Cossacks II: Battle for Europe Impressions - First Look

We take an up-close look at this stand-alone expansion for the historical real-time strategy sequel from GSC Game World and CDV.


SAN JOSE, Calif.--This year's Game Developers Conference in spacious San Jose, California, is under way, and we took the opportunity to visit publisher CDV for an up-close look at Cossacks II: Battle for Europe, a stand-alone expansion from developer GSC Game World and publisher CDV. Like the previous game, Cossacks II: Napoleonic Wars, Battle for Europe will take place in 19th-century Europe and will feature massive 2D battles between musketmen, cavalry, and cannons.

The expansion will feature three primary play modes: a single-player campaign inspired by historical conflicts, a strategic Battle for Europe mode reminiscent of Creative Assembly's Total War games, and a skirmish/battle mode for quick play. The campaign mode will offer four different campaigns for the nations of France, Germany, Poland, and Spain, and each campaign will offer about six different missions. In contrast, the Battle for Europe mode (available in both single-player and multiplayer games) will offer a fully turn-based, strategic component--similar to the kind found in the award-winning Total War series--to go with its real-time battles. In the strategic mode, you'll survey all of Europe as a board-game-like map (similar to Risk) divided into 24 provinces among 10 nations. You can attempt to establish diplomatic ties with your neighbors so you can barter for safe passage across their borders, make military alliances, or trade resources such as gold, food, and soldiers. Yet even though you can, if you earn a massive amount of funds, expend large sums of wealth to ally with as many as seven of your nine neighbors, you won't be able to make friends with everyone--and your final victory will have to come through force.

The skirmish/battle mode (also available in both single-player and multiplayer games) offers quick one-off skirmishes on maps that are either randomly generated or based on real-life historical battles. In randomly generated skirmishes, you'll start the game with a small squad of peasants, who can gather resources such as stone and wood, as well as build soldier-producing barracks and cavalry-producing stables. To fill your coffers with gold, you'll need to bring your armies to conquer settlements, which may be guarded by neutral militia--after which, settlements will naturally fill up with resources that are automatically ferried to your base with a packhorse. (Achtung! The packhorse itself can be killed by enemy fire.) All of Battle for Europe's tactical maps are divided into individual sectors, and skirmish maps can be conquered by capturing all sectors, by capturing only those sectors with key strategic points, or by annihilating your enemies. In contrast, battle mode offers one-off missions modeled after battles that actually took place in 19th-century Europe. You'll have no peasants and no resources in this mode--only a set number of different troop types with which you must crush your foes, just like how it happened in the history books.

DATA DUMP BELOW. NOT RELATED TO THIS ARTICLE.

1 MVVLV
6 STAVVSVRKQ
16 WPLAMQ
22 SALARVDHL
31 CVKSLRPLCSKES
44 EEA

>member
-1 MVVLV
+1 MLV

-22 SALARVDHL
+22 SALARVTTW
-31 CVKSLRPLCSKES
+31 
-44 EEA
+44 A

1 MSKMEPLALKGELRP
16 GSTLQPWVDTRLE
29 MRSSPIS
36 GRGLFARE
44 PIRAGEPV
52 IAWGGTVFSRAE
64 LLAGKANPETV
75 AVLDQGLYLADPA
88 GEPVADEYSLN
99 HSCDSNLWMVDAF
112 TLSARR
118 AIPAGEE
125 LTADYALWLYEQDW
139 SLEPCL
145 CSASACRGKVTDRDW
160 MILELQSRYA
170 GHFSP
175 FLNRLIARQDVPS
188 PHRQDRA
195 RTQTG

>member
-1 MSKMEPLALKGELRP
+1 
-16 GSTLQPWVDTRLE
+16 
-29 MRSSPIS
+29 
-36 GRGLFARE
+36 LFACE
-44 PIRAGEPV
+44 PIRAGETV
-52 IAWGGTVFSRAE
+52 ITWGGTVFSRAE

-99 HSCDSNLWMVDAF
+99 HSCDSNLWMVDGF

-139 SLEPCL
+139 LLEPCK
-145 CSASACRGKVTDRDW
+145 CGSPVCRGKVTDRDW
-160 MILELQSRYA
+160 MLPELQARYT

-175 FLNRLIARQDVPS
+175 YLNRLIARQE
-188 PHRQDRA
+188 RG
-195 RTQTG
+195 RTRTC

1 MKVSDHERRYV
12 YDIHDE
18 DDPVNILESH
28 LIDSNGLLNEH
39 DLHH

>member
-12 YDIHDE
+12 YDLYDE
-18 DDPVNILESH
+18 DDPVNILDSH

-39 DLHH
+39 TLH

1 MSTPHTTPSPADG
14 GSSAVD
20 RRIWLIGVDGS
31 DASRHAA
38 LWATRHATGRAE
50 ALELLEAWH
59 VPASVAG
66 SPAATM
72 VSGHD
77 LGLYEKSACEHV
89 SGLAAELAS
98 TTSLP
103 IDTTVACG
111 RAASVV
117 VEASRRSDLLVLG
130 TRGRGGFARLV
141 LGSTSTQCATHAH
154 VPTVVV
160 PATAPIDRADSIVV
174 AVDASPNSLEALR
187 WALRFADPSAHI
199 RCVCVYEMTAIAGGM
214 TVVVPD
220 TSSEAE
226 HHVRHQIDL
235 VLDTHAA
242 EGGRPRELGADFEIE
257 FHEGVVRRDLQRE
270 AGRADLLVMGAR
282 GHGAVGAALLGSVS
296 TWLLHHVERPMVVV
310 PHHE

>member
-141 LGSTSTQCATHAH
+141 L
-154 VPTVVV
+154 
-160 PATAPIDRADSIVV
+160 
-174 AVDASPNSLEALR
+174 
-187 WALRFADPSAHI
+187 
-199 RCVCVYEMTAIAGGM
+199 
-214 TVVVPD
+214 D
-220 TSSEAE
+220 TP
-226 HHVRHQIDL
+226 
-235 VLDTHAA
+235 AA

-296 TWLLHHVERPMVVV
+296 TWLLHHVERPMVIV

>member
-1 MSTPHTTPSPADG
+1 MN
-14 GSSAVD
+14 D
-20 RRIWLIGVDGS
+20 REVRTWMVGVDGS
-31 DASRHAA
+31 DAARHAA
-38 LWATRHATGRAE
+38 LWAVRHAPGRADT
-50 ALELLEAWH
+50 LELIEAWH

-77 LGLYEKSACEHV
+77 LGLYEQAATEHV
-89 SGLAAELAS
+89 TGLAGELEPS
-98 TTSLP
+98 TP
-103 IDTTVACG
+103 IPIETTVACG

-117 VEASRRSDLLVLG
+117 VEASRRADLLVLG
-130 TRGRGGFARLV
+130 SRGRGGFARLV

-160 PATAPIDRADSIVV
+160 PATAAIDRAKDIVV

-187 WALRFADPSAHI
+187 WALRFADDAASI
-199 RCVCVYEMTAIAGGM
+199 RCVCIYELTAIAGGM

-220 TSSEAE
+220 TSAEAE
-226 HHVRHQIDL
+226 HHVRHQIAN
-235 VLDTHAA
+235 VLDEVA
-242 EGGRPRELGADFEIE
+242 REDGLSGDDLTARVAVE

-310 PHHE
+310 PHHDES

While the strategic map seems interesting, the essence of Battle for Europe (just like with all other Cossacks games) is its gigantic tactical battles with armies of thousands of 2D sprite-based soldiers surging across the battlefield. While the game offers basic classes of units (footmen, cavalry, and cannoneers), different European nations have different military units with differing abilities and strengths. In addition, you can place your units in one of three different formations, each with its own strengths and weaknesses in terms of attack power, defense, and mobility. However, like with other Cossacks games, you must also keep an eye on your troops' morale and fatigue levels, since troops can become demoralized after being severely injured--they don't need to be completely crushed for this to happen, either. Routed troops will flee from battle, and tired soldiers end up with low morale (which will make them flee more easily). You'll have to carefully balance your troops' spirits against their damage range; most units deal the most damage up close, but that's exactly where swift cavalry units can stomp the fight out of grunts. Fortunately, in the campaign and Battle for Europe modes, you'll be able to select a great leader for your troops with various special abilities that depend on each leader's experience level (which, in turn, is based on how many battles he has won). Among other things, these great leaders can commission much larger armies.

Sure, Cossacks II: Battle for Europe may not exactly conform to the increasingly common fast, slick, easy-to-play look and feel that so many new games end up with. But it will offer deep historical strategy, improvements on the entire Cossacks series (including highly requested multiplayer team options), and, perhaps most importantly, thousands of little guys dying horribly by your command. The game is scheduled for release later this year.

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